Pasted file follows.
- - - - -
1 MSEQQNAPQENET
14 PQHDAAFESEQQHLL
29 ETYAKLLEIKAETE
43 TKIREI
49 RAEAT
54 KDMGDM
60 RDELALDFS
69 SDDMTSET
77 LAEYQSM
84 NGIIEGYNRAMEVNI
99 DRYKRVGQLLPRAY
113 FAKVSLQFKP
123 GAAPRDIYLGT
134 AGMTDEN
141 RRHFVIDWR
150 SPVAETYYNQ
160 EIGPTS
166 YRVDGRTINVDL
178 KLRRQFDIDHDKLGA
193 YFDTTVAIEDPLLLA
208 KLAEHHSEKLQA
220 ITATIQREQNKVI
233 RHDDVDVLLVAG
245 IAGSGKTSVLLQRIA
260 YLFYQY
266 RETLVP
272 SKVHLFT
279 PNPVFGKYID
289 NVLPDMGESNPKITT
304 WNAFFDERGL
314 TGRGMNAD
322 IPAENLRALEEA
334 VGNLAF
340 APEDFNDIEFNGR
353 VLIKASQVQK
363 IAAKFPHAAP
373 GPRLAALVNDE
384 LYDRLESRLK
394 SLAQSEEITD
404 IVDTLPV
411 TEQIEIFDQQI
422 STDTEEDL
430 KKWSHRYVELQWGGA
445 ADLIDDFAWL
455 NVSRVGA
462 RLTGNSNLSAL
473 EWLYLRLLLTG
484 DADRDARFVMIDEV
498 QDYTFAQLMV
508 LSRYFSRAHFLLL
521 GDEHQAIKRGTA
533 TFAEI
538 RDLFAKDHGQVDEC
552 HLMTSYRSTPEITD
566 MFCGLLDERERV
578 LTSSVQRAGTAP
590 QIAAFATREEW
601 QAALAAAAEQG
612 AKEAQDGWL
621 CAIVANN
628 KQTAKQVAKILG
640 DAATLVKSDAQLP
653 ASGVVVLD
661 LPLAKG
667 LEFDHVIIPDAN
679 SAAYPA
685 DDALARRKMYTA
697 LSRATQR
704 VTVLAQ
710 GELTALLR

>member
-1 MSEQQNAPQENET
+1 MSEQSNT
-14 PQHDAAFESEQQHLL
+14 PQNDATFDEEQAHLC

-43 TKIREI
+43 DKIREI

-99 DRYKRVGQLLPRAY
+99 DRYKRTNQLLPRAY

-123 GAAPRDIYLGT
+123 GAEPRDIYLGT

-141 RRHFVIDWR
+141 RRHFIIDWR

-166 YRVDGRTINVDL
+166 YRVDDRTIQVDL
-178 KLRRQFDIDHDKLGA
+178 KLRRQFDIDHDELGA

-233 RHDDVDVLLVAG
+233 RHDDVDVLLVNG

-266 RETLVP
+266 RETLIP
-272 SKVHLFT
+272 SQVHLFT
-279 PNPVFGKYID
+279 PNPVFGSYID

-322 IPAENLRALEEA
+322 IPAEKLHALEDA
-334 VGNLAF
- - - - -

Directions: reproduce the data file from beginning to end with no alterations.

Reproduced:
1 MSEQQNAPQENET
14 PQHDAAFESEQQHLL
29 ETYAKLLEIKAETE
43 TKIREI
49 RAEAT
54 KDMGDM
60 RDELALDFS
69 SDDMTSET
77 LAEYQSM
84 NGIIEGYNRAMEVNI
99 DRYKRVGQLLPRAY
113 FAKVSLQFKP
123 GAAPRDIYLGT
134 AGMTDEN
141 RRHFVIDWR
150 SPVAETYYNQ
160 EIGPTS
166 YRVDGRTINVDL
178 KLRRQFDIDHDKLGA
193 YFDTTVAIEDPLLLA
208 KLAEHHSEKLQA
220 ITATIQREQNKVI
233 RHDDVDVLLVAG
245 IAGSGKTSVLLQRIA
260 YLFYQY
266 RETLVP
272 SKVHLFT
279 PNPVFGKYID
289 NVLPDMGESNPKITT
304 WNAFFDERGL
314 TGRGMNAD
322 IPAENLRALEEA
334 VGNLAF
340 APEDFNDIEFNGR
353 VLIKASQVQK
363 IAAKFPHAAP
373 GPRLAALVNDE
384 LYDRLESRLK
394 SLAQSEEITD
404 IVDTLPV
411 TEQIEIFDQQI
422 STDTEEDL
430 KKWSHRYVELQWGGA
445 ADLIDDFAWL
455 NVSRVGA
462 RLTGNSNLSAL
473 EWLYLRLLLTG
484 DADRDARFVMIDEV
498 QDYTFAQLMV
508 LSRYFSRAHFLLL
521 GDEHQAIKRGTA
533 TFAEI
538 RDLFAKDHGQVDEC
552 HLMTSYRSTPEITD
566 MFCGLLDERERV
578 LTSSVQRAGTAP
590 QIAAFATREEW
601 QAALAAAAEQG
612 AKEAQDGWL
621 CAIVANN
628 KQTAKQVAKILG
640 DAATLVKSDAQLP
653 ASGVVVLD
661 LPLAKG
667 LEFDHVIIPDAN
679 SAAYPA
685 DDALARRKMYTA
697 LSRATQR
704 VTVLAQ
710 GELTALLR

>member
-1 MSEQQNAPQENET
+1 MSEQSNT
-14 PQHDAAFESEQQHLL
+14 PQNDATFDEEQAHLC

-43 TKIREI
+43 DKIREI

-99 DRYKRVGQLLPRAY
+99 DRYKRTNQLLPRAY

-123 GAAPRDIYLGT
+123 GAEPRDIYLGT

-141 RRHFVIDWR
+141 RRHFIIDWR

-166 YRVDGRTINVDL
+166 YRVDDRTIQVDL
-178 KLRRQFDIDHDKLGA
+178 KLRRQFDIDHDELGA

-233 RHDDVDVLLVAG
+233 RHDDVDVLLVNG

-266 RETLVP
+266 RETLIP
-272 SKVHLFT
+272 SQVHLFT
-279 PNPVFGKYID
+279 PNPVFGSYID

-322 IPAENLRALEEA
+322 IPAEKLHALEDA
-334 VGNLAF